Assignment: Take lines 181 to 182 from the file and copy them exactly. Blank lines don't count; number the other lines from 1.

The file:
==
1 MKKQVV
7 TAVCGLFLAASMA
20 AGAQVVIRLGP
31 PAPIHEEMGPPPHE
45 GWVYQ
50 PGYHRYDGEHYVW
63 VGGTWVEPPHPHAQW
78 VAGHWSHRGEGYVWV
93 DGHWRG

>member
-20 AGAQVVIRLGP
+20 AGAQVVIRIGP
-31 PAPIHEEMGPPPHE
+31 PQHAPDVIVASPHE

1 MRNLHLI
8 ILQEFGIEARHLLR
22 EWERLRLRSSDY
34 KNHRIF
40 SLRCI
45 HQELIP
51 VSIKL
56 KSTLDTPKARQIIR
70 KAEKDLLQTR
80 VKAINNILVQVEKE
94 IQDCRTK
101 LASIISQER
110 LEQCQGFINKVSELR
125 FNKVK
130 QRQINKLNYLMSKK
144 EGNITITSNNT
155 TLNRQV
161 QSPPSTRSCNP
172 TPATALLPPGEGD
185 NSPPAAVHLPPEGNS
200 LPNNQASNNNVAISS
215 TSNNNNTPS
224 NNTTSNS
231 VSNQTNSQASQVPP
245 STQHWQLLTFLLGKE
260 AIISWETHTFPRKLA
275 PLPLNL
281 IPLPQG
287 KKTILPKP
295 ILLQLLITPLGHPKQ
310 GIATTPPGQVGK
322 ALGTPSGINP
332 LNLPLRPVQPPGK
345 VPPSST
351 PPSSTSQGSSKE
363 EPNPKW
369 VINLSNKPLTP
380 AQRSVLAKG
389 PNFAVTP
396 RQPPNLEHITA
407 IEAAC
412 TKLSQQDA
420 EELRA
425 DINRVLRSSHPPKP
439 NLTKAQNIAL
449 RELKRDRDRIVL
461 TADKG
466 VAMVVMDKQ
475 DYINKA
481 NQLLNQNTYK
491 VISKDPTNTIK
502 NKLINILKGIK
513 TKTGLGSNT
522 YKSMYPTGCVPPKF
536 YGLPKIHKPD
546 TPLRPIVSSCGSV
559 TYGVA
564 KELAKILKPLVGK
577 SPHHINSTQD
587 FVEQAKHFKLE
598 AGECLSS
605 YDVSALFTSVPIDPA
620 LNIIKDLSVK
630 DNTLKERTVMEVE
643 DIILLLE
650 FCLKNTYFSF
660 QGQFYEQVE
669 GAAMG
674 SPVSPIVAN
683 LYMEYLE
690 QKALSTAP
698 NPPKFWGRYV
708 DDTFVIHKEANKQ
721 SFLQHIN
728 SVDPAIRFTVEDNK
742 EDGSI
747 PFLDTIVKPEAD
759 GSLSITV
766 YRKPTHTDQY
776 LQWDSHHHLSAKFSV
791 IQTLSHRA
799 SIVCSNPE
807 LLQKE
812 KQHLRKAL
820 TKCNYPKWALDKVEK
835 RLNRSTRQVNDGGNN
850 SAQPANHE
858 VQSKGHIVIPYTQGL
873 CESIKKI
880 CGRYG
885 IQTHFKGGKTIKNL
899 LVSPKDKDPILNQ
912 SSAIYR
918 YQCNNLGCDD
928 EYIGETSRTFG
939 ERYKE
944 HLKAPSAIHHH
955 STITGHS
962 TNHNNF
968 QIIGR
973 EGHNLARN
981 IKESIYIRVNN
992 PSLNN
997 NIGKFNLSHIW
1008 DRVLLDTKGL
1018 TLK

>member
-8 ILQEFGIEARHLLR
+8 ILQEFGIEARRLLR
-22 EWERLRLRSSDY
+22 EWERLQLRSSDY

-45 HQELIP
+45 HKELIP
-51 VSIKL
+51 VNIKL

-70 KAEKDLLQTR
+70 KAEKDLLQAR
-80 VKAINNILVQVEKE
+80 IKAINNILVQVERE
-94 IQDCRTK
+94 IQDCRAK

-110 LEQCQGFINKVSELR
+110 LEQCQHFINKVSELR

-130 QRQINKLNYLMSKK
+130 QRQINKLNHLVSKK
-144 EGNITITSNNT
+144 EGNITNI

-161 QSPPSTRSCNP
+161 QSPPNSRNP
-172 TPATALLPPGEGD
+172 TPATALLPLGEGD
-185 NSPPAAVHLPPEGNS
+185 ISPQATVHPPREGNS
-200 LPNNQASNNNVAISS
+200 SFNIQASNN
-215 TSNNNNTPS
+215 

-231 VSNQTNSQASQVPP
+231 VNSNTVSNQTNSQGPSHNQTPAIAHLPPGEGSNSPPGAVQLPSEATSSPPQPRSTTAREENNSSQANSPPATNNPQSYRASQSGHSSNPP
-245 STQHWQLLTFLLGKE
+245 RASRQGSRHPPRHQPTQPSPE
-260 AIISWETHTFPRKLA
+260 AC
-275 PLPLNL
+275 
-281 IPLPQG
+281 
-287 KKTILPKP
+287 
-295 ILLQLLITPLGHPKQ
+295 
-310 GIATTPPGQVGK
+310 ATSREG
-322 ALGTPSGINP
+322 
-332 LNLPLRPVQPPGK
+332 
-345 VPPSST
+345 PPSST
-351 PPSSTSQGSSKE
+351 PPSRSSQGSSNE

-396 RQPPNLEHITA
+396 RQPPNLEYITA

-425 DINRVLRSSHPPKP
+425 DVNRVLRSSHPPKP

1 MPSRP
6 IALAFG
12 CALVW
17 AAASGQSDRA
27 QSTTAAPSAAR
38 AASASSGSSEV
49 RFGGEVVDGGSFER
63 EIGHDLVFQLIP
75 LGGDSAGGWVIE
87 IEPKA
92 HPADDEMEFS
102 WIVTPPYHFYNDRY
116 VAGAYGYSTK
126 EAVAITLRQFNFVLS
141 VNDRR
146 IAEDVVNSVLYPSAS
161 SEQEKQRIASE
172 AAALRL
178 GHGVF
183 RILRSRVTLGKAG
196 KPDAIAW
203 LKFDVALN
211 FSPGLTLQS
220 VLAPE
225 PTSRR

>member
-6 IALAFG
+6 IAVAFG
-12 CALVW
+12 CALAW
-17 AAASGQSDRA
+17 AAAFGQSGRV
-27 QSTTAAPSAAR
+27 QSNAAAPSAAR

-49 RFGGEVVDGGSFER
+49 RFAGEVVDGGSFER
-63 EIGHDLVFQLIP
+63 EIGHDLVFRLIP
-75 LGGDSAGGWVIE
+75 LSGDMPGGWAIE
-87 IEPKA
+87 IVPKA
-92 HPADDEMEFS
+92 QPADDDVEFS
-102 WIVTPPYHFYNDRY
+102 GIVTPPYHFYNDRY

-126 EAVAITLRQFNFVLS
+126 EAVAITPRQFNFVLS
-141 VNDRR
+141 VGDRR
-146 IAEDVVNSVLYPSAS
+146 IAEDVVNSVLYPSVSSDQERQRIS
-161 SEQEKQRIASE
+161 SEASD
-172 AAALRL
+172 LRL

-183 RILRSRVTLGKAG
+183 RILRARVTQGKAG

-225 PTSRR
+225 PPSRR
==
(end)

6 IALAFG
12 CALVW